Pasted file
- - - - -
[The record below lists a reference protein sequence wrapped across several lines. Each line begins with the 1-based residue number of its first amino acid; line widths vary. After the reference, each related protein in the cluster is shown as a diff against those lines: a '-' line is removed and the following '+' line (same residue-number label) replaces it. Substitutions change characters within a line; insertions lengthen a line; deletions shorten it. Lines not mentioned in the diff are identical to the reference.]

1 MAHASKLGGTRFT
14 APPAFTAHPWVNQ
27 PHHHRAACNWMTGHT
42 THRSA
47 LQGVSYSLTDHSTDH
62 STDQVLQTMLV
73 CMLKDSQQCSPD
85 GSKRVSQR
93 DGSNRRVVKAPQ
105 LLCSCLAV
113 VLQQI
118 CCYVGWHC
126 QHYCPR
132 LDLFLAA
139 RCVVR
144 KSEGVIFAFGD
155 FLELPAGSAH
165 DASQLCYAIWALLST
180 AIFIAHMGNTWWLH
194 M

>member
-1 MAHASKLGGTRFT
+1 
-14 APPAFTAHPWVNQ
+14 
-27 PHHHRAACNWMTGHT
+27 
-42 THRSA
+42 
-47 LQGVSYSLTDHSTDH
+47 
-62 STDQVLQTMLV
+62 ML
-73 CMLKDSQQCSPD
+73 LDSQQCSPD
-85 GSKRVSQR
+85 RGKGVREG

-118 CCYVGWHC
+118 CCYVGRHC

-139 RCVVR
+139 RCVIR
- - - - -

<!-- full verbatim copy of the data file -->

[The record below lists a reference protein sequence wrapped across several lines. Each line begins with the 1-based residue number of its first amino acid; line widths vary. After the reference, each related protein in the cluster is shown as a diff against those lines: a '-' line is removed and the following '+' line (same residue-number label) replaces it. Substitutions change characters within a line; insertions lengthen a line; deletions shorten it. Lines not mentioned in the diff are identical to the reference.]

1 MAHASKLGGTRFT
14 APPAFTAHPWVNQ
27 PHHHRAACNWMTGHT
42 THRSA
47 LQGVSYSLTDHSTDH
62 STDQVLQTMLV
73 CMLKDSQQCSPD
85 GSKRVSQR
93 DGSNRRVVKAPQ
105 LLCSCLAV
113 VLQQI
118 CCYVGWHC
126 QHYCPR
132 LDLFLAA
139 RCVVR
144 KSEGVIFAFGD
155 FLELPAGSAH
165 DASQLCYAIWALLST
180 AIFIAHMGNTWWLH
194 M

>member
-1 MAHASKLGGTRFT
+1 
-14 APPAFTAHPWVNQ
+14 
-27 PHHHRAACNWMTGHT
+27 
-42 THRSA
+42 
-47 LQGVSYSLTDHSTDH
+47 
-62 STDQVLQTMLV
+62 ML
-73 CMLKDSQQCSPD
+73 LDSQQCSPD
-85 GSKRVSQR
+85 RGKGVREG

-118 CCYVGWHC
+118 CCYVGRHC

-139 RCVVR
+139 RCVIR